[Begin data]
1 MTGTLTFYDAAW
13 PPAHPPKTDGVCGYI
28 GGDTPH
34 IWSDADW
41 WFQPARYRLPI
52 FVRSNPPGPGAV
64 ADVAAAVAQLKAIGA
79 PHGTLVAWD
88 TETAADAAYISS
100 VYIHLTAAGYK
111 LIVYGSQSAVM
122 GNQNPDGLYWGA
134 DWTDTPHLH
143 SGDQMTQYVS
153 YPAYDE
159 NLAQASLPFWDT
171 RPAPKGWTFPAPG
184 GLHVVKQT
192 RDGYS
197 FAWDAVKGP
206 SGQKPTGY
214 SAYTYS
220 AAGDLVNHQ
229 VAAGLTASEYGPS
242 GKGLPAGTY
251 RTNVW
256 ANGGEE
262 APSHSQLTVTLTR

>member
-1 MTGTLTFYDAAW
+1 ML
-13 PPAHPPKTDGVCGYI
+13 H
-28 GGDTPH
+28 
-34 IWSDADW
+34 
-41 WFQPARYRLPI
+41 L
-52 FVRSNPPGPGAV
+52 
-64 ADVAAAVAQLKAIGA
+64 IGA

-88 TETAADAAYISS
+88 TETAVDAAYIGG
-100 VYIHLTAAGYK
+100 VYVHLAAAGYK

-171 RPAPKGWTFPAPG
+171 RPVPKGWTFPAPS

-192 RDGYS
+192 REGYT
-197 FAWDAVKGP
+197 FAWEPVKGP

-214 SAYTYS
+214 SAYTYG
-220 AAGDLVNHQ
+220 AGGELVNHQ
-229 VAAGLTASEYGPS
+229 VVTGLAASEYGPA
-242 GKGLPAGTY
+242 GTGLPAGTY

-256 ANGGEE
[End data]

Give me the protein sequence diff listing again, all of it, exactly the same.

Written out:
1 MTGTLTFYDAAW
13 PPAHPPKTDGVCGYI
28 GGDTPH
34 IWSDADW
41 WFQPARYRLPI
52 FVRSNPPGPGAV
64 ADVAAAVAQLKAIGA
79 PHGTLVAWD
88 TETAADAAYISS
100 VYIHLTAAGYK
111 LIVYGSQSAVM
122 GNQNPDGLYWGA
134 DWTDTPHLH
143 SGDQMTQYVS
153 YPAYDE
159 NLAQASLPFWDT
171 RPAPKGWTFPAPG
184 GLHVVKQT
192 RDGYS
197 FAWDAVKGP
206 SGQKPTGY
214 SAYTYS
220 AAGDLVNHQ
229 VAAGLTASEYGPS
242 GKGLPAGTY
251 RTNVW
256 ANGGEE
262 APSHSQLTVTLTR

>member
-1 MTGTLTFYDAAW
+1 ML
-13 PPAHPPKTDGVCGYI
+13 H
-28 GGDTPH
+28 
-34 IWSDADW
+34 
-41 WFQPARYRLPI
+41 L
-52 FVRSNPPGPGAV
+52 
-64 ADVAAAVAQLKAIGA
+64 IGA

-88 TETAADAAYISS
+88 TETAVDAAYIGG
-100 VYIHLTAAGYK
+100 VYVHLAAAGYK

-171 RPAPKGWTFPAPG
+171 RPVPKGWTFPAPS

-192 RDGYS
+192 REGYT
-197 FAWDAVKGP
+197 FAWEPVKGP

-214 SAYTYS
+214 SAYTYG
-220 AAGDLVNHQ
+220 AGGELVNHQ
-229 VAAGLTASEYGPS
+229 VVTGLAASEYGPA
-242 GKGLPAGTY
+242 GTGLPAGTY

-256 ANGGEE